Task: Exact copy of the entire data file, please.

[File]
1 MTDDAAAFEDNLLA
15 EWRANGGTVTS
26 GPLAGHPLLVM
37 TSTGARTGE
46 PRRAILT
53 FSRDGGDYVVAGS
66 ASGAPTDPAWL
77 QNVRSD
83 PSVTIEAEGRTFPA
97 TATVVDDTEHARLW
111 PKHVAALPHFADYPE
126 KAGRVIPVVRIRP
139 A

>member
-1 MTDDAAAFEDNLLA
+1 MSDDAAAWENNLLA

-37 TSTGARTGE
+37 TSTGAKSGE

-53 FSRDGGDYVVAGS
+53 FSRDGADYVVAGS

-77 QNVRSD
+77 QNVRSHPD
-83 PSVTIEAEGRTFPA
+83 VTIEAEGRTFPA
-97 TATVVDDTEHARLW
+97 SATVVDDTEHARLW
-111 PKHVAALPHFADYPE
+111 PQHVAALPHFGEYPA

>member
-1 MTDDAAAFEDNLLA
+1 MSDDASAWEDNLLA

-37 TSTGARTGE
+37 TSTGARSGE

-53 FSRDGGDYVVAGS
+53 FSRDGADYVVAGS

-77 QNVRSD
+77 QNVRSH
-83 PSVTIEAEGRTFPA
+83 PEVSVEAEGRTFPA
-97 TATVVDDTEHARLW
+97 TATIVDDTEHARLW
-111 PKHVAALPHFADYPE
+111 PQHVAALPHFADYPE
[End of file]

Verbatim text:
1 MTDDAAAFEDNLLA
15 EWRANGGTVTS
26 GPLAGHPLLVM
37 TSTGARTGE
46 PRRAILT
53 FSRDGGDYVVAGS
66 ASGAPTDPAWL
77 QNVRSD
83 PSVTIEAEGRTFPA
97 TATVVDDTEHARLW
111 PKHVAALPHFADYPE
126 KAGRVIPVVRIRP
139 A

>member
-1 MTDDAAAFEDNLLA
+1 MSDDAAAWENNLLA

-37 TSTGARTGE
+37 TSTGAKSGE

-53 FSRDGGDYVVAGS
+53 FSRDGADYVVAGS

-77 QNVRSD
+77 QNVRSHPD
-83 PSVTIEAEGRTFPA
+83 VTIEAEGRTFPA
-97 TATVVDDTEHARLW
+97 SATVVDDTEHARLW
-111 PKHVAALPHFADYPE
+111 PQHVAALPHFGEYPA

>member
-1 MTDDAAAFEDNLLA
+1 MSDDASAWEDNLLA

-37 TSTGARTGE
+37 TSTGARSGE

-53 FSRDGGDYVVAGS
+53 FSRDGADYVVAGS

-77 QNVRSD
+77 QNVRSH
-83 PSVTIEAEGRTFPA
+83 PEVSVEAEGRTFPA
-97 TATVVDDTEHARLW
+97 TATIVDDTEHARLW
-111 PKHVAALPHFADYPE
+111 PQHVAALPHFADYPE